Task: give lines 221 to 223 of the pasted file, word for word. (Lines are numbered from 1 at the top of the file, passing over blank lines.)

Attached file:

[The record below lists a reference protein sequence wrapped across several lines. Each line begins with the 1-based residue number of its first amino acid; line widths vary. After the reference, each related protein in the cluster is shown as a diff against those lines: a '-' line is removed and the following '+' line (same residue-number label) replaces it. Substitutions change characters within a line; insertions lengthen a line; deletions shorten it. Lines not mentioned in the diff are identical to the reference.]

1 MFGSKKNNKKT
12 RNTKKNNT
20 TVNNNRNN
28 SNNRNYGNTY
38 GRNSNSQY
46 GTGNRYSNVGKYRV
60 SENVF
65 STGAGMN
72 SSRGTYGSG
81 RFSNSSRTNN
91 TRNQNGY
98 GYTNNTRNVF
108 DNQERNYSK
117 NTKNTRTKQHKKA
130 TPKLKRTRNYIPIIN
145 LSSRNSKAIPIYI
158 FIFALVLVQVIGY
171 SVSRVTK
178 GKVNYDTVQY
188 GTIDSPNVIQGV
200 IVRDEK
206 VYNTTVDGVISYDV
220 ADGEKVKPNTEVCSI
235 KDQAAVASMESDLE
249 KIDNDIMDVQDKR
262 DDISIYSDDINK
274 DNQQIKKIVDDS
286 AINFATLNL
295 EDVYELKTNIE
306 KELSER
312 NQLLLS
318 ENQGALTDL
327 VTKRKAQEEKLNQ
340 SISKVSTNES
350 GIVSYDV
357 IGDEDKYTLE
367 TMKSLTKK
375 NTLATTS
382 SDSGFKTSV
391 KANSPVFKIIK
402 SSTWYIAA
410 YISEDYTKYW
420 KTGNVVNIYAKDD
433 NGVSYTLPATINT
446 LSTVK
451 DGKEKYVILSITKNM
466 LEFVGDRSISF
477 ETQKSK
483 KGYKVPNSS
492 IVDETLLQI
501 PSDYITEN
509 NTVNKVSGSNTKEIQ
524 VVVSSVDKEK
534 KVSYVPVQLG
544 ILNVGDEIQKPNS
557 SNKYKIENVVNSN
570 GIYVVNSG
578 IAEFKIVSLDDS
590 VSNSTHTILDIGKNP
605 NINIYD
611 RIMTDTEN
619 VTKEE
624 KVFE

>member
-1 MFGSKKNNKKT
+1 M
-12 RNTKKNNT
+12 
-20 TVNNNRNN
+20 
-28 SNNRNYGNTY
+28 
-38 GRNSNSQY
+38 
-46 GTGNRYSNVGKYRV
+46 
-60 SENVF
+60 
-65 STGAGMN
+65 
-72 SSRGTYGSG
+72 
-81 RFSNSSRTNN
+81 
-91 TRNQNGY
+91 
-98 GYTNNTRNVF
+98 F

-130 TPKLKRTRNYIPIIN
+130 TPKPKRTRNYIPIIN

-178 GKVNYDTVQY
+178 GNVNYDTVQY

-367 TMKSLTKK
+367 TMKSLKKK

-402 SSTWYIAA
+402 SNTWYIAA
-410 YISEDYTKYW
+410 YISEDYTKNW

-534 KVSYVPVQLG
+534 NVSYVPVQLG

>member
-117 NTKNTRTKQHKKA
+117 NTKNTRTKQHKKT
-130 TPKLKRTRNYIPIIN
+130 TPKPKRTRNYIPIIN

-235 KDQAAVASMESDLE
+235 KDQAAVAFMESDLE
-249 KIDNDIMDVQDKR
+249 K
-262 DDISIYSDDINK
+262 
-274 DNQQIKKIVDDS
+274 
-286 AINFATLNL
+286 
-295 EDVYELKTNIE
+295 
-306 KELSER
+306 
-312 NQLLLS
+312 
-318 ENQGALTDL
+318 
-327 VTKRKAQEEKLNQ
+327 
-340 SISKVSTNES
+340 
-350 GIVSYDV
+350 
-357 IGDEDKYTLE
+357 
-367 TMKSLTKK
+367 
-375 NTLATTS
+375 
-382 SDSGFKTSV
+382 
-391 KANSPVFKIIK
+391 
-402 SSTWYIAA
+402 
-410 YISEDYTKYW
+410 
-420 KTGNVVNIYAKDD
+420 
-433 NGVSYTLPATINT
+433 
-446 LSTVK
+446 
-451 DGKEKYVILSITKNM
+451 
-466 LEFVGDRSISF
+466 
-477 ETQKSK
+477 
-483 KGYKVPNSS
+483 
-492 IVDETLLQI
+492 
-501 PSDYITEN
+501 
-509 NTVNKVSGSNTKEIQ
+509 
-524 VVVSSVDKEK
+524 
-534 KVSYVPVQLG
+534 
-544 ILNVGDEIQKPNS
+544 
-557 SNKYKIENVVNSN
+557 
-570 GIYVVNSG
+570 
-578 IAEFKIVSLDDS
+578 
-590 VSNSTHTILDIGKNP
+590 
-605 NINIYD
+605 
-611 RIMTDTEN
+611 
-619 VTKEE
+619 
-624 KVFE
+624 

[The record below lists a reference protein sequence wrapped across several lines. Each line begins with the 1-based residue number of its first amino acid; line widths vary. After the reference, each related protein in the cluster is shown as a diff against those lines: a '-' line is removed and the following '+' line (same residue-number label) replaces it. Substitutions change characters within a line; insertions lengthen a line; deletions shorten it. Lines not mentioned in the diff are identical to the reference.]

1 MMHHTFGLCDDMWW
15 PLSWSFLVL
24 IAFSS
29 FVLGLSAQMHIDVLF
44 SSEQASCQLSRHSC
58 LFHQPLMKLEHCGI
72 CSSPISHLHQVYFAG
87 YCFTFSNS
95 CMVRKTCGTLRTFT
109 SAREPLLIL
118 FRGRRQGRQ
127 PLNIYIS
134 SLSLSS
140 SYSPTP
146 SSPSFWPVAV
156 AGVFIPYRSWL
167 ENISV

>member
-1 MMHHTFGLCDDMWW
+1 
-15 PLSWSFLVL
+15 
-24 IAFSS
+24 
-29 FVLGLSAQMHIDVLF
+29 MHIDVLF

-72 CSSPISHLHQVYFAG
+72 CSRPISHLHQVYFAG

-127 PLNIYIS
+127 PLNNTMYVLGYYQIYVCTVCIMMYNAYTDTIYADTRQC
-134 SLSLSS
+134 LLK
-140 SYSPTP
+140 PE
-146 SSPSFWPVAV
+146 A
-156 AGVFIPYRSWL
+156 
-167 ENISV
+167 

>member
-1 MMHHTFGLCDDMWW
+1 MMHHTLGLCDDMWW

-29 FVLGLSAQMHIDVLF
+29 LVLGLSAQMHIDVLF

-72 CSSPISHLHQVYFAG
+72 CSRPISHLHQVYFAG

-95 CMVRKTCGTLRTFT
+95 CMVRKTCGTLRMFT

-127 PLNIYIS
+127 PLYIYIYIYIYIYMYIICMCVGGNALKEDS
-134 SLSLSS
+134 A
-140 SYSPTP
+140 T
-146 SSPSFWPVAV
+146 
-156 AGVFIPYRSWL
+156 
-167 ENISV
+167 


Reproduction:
+140 PE
-146 SSPSFWPVAV
+146 A